The federal New Democrats are being tight-lipped about receiving $1.6 million over the past year from the estate of a war veteran whose will was contested by his daughter after she was bequeathed just $25,000.
The woman alleged in an affidavit filed in Ontario Superior Court that her father, Peter Kirk Sinclair, was suffering from dementia when he changed his will in September 2009 to leave her $25,000 of his estate.
A previous version of the will from June 2009 said she was entitled to 80 percent of his assets and 20 percent would go to the NDP, the affidavit said.
Shawne De Simone, a New Jersey resident, challenged the will in court, stating that a caregiver had questioned Sinclair’s state of mind in the weeks and months before signing both versions of the will.
“The worker employed felt that my father, Peter, had dementia to the extent he was unable to remember, was forgetful, repeated statements and had limited or no short term memory,” De Simone said in the affidavit, signed in New Jersey on Sept. 26, 2012.
“She found him confused. He became frustrated and agitated with day-to-day routines or following instructions. He was unable to take care of himself and any of his finances or pay bills. He did not appreciate his net worth or even the value of his home.”
Several weeks after his second wife passed away in January 2009, Sinclair called the police in Ottawa to report her missing, the affidavit said.
De Simone also alleged in the statement that her father didn’t read the will and couldn’t remember the meeting when he had signed it, the lawyer or the contents of the will.
“When asked, he denied leaving anything to the NDP,” she said in the affidavit. “To my knowledge my father did vote for the NDP party although he never contributed to it.”
By December 2010, three months after the date on the final will, she said that her father “was in need of 24-hour care and had been assessed incompetent.”
Ontario Superior Court Justice Paul Lalonde dismissed her claim against the NDP and the estate trustee, BMO Trust Company, on Nov. 8, 2013, confirming the validity of Sinclair’s will.
An out-of-court settlement was reached between De Simone and the NDP after Lalonde’s ruling, according to a source in the party. It’s not known what the nature of the settlement was because of a non-disclosure agreement between them.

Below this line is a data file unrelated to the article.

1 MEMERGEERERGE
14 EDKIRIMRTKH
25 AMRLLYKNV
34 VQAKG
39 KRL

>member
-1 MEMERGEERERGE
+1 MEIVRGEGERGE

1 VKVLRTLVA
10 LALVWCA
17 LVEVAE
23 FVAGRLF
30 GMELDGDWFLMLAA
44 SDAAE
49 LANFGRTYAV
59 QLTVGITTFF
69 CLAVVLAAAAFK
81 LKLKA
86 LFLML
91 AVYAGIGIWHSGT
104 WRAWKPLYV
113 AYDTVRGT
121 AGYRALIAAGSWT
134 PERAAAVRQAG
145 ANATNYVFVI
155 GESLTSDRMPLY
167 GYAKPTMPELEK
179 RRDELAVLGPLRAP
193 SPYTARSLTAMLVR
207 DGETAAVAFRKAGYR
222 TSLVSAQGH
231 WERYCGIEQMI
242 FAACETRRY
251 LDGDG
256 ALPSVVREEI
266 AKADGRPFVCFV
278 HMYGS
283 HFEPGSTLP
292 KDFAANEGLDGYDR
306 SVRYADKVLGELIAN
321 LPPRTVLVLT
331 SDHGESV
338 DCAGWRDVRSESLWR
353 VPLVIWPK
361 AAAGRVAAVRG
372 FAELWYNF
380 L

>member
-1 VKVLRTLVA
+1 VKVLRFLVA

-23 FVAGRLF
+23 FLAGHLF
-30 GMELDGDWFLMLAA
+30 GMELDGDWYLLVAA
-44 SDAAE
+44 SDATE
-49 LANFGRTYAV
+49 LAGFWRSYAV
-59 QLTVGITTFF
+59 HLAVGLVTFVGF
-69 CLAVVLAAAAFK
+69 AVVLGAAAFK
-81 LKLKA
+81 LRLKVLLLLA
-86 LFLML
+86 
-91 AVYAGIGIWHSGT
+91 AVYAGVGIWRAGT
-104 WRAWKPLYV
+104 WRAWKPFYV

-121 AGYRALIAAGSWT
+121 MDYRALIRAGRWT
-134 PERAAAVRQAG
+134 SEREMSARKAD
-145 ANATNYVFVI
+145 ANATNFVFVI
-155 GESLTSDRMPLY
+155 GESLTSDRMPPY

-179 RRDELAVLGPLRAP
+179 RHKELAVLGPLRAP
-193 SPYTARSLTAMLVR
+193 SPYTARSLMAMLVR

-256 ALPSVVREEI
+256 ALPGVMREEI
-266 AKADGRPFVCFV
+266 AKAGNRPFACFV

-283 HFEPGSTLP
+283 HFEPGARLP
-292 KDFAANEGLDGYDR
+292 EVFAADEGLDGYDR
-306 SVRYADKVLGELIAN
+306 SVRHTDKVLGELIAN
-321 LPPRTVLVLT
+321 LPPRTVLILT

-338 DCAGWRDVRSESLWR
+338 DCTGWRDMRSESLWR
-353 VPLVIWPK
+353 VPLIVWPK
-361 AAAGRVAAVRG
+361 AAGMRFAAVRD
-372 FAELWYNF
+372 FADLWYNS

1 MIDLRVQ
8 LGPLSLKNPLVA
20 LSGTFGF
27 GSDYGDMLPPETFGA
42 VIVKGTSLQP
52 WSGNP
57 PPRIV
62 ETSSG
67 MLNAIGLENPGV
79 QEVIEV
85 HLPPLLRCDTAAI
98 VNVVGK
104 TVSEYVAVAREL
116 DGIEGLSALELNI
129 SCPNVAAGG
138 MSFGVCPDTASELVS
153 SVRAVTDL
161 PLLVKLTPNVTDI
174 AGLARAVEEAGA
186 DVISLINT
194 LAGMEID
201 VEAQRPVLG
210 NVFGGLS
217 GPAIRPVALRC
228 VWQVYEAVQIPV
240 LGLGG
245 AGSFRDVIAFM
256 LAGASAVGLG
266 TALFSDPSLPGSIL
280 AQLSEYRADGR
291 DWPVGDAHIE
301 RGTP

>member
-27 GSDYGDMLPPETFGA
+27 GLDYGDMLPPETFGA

Lawyers for the NDP party and BMO Trust Company declined to comment about Sinclair’s gift to the NDP.
No response from De Simone, via requests to her lawyer, H. Richard Shanbaum, were immediately received by the Star.
The Hill Times, an Ottawa-based politics weekly, reported that Sinclair’s estate was worth about $2.3 million when the lawsuit was first launched. The Star wasn’t able to verify that figure.
Less than two weeks after the court ruling, the NDP reported to Elections Canada a $600,000 contribution from Sinclair’s estate. This was followed by a $400,000 contribution on Jan. 10, 2014 and another $600,000 contribution on March 13, 2014 — all from Sinclair’s estate.
Under the Fair Elections Act — introduced by the Conservative government and adopted by Parliament last spring — a person now can bequeath a maximum of only $1,500 to a political party in a will.
Under the previous rules, the NDP appeared to have an advantage over the other parties, collecting hundreds of thousands of dollars in recent years from estates, including $100,000 from the late Jack Layton, who left the party two payments of $50,000 in 2011 and 2012, following his passing.
Air Force Veteran
Sinclair, described in his obituary as a former air force veteran from the Second World War, was 89 when he passed away on March 10, 2012.
De Simone, 61, was born in North Carolina, where Sinclair lived with his first wife and completed his master’s degree.
According to De Simone’s affidavit, Sinclair lived in Montreal from the 1960s to the 1990s, working as a college professor. She said she visited him several times a year after he moved to Ottawa in the mid-1990s.
De Simone said her father suffered a stroke in 2007 and then began to show “signs of incapacity, which increased over time.”
Mitchell Leitman, an Ottawa-based lawyer, who signed Sinclair’s Sept. 25, 2009 will as a witness, said he couldn’t answer questions about the case because the information was protected by solicitor and client privilege.
“I can confirm that my former firm acted for him (Sinclair) and his late wife,” said Leitman in an email to the Star. “And that I had acted for him for some time, perhaps two years. I cannot comment on any action that may have been brought respecting his estate.”
He also said that the total value of Sinclair’s estate was privileged information.